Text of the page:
Rating 5 stars
I follow Nicola Barker on Twitter. She posts infrequently, but when she does it’s usually oddly satisfying pictures of her view from various London public telephone boxes or things she’s found while mudlarking along the Thames. There’s nothing in her feed that suggests she’s an author, and I didn’t know her as a writer until H(A)PPY was longlisted for the Women’s Prize for Fiction in 2018.
The blurb for H(A)PPY intrigued me. The reader is invited to imagine a utopia in which all knowledge is open, and doubt, hatred, poverty and greed no longer exist. Everyone lives within a System that nurtures and protects, part of a Community that nourishes and sustains. There’s no sickness, no death, no fear.
Sounds good? I wasn’t so sure. I like my privacy. I also like that it’s our differences and individualities that cause the negative things that Barker’s post-post-apocalyptic society has banished. I don’t know that I’d enjoy a world without individuality or opportunities to learn.
This is Barker’s twelfth novel. It seemed like as good a place as any to introduce myself to the writing style of the woman who is mildly obsessed with phone boxes.
It’s slippery at times, the tale she’s written, but it kept me wondering what was going on, curious to find out how it would end. I know how it ends now, of course. I’m saying nothing. I’m glad that I didn’t read any reviews, any judging comments, any opinion pieces before I read it. I imagine it might have spoiled the experience. I enjoyed it greatly. I’d recommend it wholeheartedly. If you want to read it with no prior knowledge, don’t read any further here. My reading experience and my reactions to the book might take the edge off the pleasure of this unusual novel. Continue reading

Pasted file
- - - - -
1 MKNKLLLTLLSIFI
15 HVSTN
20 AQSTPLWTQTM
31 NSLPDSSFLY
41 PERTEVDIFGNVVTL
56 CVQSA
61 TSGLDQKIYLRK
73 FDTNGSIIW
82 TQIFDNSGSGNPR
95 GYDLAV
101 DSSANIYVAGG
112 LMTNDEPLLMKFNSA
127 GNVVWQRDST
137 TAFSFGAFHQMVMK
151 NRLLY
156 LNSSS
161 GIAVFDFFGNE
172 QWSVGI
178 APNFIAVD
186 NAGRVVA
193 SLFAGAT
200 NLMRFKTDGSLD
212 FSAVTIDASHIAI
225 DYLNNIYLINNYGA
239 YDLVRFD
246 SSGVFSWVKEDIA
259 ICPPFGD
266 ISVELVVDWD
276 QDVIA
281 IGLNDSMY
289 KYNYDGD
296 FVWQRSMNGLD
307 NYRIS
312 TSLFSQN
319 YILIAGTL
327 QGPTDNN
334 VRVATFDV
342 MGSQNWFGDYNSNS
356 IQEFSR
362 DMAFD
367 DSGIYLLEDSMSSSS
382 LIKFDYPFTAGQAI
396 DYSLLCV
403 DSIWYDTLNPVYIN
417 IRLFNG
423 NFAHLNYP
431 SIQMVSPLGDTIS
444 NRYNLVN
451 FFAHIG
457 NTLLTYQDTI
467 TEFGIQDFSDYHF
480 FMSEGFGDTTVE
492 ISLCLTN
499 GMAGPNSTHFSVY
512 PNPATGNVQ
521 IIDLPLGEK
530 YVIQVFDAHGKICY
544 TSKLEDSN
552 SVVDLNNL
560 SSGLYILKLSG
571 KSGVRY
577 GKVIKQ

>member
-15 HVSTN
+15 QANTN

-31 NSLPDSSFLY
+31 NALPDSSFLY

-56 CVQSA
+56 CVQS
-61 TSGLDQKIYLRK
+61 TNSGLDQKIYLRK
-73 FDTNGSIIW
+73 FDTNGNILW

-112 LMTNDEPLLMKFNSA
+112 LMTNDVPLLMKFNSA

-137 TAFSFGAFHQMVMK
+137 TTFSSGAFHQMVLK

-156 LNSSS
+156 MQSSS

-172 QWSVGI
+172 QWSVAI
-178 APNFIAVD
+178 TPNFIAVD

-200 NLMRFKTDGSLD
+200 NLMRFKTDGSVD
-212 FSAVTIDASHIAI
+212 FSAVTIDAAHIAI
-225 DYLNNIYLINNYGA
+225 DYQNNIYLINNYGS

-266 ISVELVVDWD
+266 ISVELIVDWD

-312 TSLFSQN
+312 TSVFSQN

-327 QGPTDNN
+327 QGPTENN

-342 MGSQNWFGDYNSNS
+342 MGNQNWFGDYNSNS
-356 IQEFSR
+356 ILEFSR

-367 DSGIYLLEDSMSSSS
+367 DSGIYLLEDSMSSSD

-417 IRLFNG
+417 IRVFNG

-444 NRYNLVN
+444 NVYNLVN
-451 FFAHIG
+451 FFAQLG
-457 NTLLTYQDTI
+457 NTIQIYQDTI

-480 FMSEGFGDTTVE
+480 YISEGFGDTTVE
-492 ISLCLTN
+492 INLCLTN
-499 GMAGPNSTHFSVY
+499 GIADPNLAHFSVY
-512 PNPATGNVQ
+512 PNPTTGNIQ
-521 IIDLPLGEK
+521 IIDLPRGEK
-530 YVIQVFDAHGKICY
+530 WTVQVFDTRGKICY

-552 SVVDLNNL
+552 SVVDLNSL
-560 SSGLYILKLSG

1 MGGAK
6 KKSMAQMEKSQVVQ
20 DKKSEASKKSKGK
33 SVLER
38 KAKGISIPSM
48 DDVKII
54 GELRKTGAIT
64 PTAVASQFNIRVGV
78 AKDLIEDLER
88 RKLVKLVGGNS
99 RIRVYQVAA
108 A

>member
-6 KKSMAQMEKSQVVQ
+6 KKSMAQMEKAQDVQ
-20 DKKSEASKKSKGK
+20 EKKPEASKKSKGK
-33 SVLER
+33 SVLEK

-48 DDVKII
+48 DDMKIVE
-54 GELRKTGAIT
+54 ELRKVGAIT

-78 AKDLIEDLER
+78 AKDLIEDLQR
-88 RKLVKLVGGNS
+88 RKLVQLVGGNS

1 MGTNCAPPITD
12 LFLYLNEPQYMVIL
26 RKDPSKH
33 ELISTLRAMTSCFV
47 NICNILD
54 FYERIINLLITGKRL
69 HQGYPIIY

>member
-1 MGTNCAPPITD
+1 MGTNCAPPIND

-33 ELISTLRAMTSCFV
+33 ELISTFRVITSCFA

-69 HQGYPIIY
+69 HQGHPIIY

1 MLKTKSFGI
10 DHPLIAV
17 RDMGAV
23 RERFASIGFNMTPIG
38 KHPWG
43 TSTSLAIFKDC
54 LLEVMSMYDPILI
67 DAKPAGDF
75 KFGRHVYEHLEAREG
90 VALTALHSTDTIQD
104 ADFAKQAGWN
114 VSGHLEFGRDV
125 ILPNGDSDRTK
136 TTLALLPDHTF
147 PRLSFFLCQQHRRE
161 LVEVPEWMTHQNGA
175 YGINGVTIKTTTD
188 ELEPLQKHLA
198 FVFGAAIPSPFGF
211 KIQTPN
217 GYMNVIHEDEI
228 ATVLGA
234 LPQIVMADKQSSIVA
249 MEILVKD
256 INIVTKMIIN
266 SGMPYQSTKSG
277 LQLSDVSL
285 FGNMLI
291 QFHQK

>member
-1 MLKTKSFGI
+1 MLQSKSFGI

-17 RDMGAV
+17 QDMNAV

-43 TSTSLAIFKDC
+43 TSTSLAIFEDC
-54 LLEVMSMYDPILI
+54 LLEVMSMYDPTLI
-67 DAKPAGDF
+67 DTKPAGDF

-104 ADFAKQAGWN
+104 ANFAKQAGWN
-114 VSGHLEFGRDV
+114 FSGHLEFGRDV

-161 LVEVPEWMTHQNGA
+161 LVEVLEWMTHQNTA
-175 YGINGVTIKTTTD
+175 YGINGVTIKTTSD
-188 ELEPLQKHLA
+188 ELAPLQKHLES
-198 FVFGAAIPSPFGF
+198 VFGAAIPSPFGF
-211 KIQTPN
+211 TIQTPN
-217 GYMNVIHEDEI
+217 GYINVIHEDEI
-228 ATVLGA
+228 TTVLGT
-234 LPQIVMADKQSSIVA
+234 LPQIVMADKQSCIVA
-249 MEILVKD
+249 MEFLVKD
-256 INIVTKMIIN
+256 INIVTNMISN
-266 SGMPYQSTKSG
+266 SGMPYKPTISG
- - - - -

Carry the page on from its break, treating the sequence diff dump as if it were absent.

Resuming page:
Rating 5 stars
Oh, my heart! Rosamund Young expresses everything that I have ever thought about the intensive farming practice in the UK. She has more knowledge than I possess, because Rosamund is a farmer and has chosen a very particular way of raising livestock. The Secret Life of Cows is a chronicle of the adventures of her bovine livestock and their interactions with the other animals who live on the farm, including the humans. Continue reading
Rating: 5 stars
I loved the BBC adaptation of Michel Faber’s novel about life in Victorian England from both sides of the wealth divide. It was a pleasure to finally read the book. Faber writes with fluidity and poise, balancing a phrasing appropriate to the era he describes with a tone that suits the modern ear.
I truly loved this book, Continue reading
Happy New Year everyone. I’m starting my 2019 blogs with the January Six Degrees meme, sticking with my tradition of being slightly late. (Resolutions to do better are pointless, don’t you think?) This month we’re starting with The French Lieutenant’s Woman by John Fowles. Continue reading
In 2016, I decided to actively increase the number of women authors I read. I blogged about it for a bit, using the tag ‘women read women’. I’ve made a bit of headway over the past couple of years, shifting the gender bias in my reading habits from 34% female to 40%. I’d like to be closer to 50-50, but I think I’d have to stop reading books by men entirely for a while.
I don’t want to do that, and here’s why. Continue reading
Rating: 2 stars
Touch is the second novel by Claire North, one of the pen names of Catherine Webb. I hadn’t heard of her in any of her guises, but a colleague saw me reading one of the Wayfarer series of books and thought I might like Claire North.
Its 423 pages took longer to read than they deserved. It was a grind at times. The central character has the sort of transient existence that makes it hard for them to have anything they care about, and the things North decided they would care about didn’t grab my attention. Continue reading
Rating: 3 stars
My best friend lent me this book. She knew that I would enjoy it, and she was right.
Within the first couple of pages, Durian Sukegawa’s description of the novel’s setting made me yearn for Japan and the holiday adventures my husband and I like to take exploring the side streets and everyday bits of Japan away from the tourist attractions. The description of the dorayaki shop where Sweet Bean Paste is set made me think of the Japanese drama series Midnight Diner: Tokyo Stories. Continue reading